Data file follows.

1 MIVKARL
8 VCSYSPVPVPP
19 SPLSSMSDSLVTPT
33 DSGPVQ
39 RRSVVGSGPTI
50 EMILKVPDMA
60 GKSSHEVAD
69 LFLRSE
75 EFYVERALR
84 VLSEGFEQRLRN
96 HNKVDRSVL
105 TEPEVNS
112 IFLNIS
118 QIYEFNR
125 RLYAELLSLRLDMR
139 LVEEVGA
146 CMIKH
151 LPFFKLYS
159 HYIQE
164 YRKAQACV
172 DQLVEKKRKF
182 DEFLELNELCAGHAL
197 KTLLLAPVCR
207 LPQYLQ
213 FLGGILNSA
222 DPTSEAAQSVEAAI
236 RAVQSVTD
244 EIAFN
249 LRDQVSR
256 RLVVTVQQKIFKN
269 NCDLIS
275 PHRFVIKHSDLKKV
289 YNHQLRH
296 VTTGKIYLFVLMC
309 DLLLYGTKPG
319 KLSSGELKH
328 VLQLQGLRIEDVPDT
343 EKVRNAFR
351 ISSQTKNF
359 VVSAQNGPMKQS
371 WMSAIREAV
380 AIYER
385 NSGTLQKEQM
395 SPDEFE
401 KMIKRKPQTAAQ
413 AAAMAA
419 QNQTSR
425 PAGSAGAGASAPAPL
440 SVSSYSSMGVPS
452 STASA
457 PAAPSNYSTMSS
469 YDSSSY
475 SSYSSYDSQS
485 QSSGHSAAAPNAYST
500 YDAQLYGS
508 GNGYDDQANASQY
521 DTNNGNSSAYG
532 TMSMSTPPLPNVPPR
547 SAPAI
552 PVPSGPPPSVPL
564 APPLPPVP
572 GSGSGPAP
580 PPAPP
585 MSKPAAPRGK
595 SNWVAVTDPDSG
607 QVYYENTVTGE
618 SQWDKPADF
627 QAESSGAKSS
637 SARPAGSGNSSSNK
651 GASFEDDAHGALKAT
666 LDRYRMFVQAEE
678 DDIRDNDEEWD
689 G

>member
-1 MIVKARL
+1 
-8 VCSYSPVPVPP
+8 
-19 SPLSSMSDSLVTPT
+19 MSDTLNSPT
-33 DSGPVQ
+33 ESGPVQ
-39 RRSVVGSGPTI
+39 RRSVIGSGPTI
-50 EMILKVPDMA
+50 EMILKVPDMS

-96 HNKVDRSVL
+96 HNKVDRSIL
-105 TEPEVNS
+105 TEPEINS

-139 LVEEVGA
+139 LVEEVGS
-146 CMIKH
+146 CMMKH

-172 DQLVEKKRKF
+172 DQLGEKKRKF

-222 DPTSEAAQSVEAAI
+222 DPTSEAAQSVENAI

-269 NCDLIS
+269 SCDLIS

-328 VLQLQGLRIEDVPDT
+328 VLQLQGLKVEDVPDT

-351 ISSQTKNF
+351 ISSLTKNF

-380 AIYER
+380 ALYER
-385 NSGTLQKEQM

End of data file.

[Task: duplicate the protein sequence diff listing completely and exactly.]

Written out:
1 MIVKARL
8 VCSYSPVPVPP
19 SPLSSMSDSLVTPT
33 DSGPVQ
39 RRSVVGSGPTI
50 EMILKVPDMA
60 GKSSHEVAD
69 LFLRSE
75 EFYVERALR
84 VLSEGFEQRLRN
96 HNKVDRSVL
105 TEPEVNS
112 IFLNIS
118 QIYEFNR
125 RLYAELLSLRLDMR
139 LVEEVGA
146 CMIKH
151 LPFFKLYS
159 HYIQE
164 YRKAQACV
172 DQLVEKKRKF
182 DEFLELNELCAGHAL
197 KTLLLAPVCR
207 LPQYLQ
213 FLGGILNSA
222 DPTSEAAQSVEAAI
236 RAVQSVTD
244 EIAFN
249 LRDQVSR
256 RLVVTVQQKIFKN
269 NCDLIS
275 PHRFVIKHSDLKKV
289 YNHQLRH
296 VTTGKIYLFVLMC
309 DLLLYGTKPG
319 KLSSGELKH
328 VLQLQGLRIEDVPDT
343 EKVRNAFR
351 ISSQTKNF
359 VVSAQNGPMKQS
371 WMSAIREAV
380 AIYER
385 NSGTLQKEQM
395 SPDEFE
401 KMIKRKPQTAAQ
413 AAAMAA
419 QNQTSR
425 PAGSAGAGASAPAPL
440 SVSSYSSMGVPS
452 STASA
457 PAAPSNYSTMSS
469 YDSSSY
475 SSYSSYDSQS
485 QSSGHSAAAPNAYST
500 YDAQLYGS
508 GNGYDDQANASQY
521 DTNNGNSSAYG
532 TMSMSTPPLPNVPPR
547 SAPAI
552 PVPSGPPPSVPL
564 APPLPPVP
572 GSGSGPAP
580 PPAPP
585 MSKPAAPRGK
595 SNWVAVTDPDSG
607 QVYYENTVTGE
618 SQWDKPADF
627 QAESSGAKSS
637 SARPAGSGNSSSNK
651 GASFEDDAHGALKAT
666 LDRYRMFVQAEE
678 DDIRDNDEEWD
689 G

>member
-1 MIVKARL
+1 
-8 VCSYSPVPVPP
+8 
-19 SPLSSMSDSLVTPT
+19 MSDTLNSPT
-33 DSGPVQ
+33 ESGPVQ
-39 RRSVVGSGPTI
+39 RRSVIGSGPTI
-50 EMILKVPDMA
+50 EMILKVPDMS

-96 HNKVDRSVL
+96 HNKVDRSIL
-105 TEPEVNS
+105 TEPEINS

-139 LVEEVGA
+139 LVEEVGS
-146 CMIKH
+146 CMMKH

-172 DQLVEKKRKF
+172 DQLGEKKRKF

-222 DPTSEAAQSVEAAI
+222 DPTSEAAQSVENAI

-269 NCDLIS
+269 SCDLIS

-328 VLQLQGLRIEDVPDT
+328 VLQLQGLKVEDVPDT

-351 ISSQTKNF
+351 ISSLTKNF

-380 AIYER
+380 ALYER
-385 NSGTLQKEQM